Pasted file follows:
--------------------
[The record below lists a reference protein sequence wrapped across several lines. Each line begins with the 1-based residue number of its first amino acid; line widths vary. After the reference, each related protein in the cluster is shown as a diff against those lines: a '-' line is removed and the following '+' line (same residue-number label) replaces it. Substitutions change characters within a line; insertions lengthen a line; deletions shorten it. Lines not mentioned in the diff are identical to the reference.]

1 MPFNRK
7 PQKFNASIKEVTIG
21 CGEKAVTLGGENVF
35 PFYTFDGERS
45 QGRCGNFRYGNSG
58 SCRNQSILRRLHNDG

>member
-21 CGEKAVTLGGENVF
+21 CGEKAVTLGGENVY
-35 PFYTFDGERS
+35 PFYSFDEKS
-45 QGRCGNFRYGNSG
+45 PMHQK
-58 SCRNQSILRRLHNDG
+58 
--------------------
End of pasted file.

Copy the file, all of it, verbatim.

[The record below lists a reference protein sequence wrapped across several lines. Each line begins with the 1-based residue number of its first amino acid; line widths vary. After the reference, each related protein in the cluster is shown as a diff against those lines: a '-' line is removed and the following '+' line (same residue-number label) replaces it. Substitutions change characters within a line; insertions lengthen a line; deletions shorten it. Lines not mentioned in the diff are identical to the reference.]

1 MPFNRK
7 PQKFNASIKEVTIG
21 CGEKAVTLGGENVF
35 PFYTFDGERS
45 QGRCGNFRYGNSG
58 SCRNQSILRRLHNDG

>member
-21 CGEKAVTLGGENVF
+21 CGEKAVTLGGENVY
-35 PFYTFDGERS
+35 PFYSFDEKS
-45 QGRCGNFRYGNSG
+45 PMHQK
-58 SCRNQSILRRLHNDG
+58 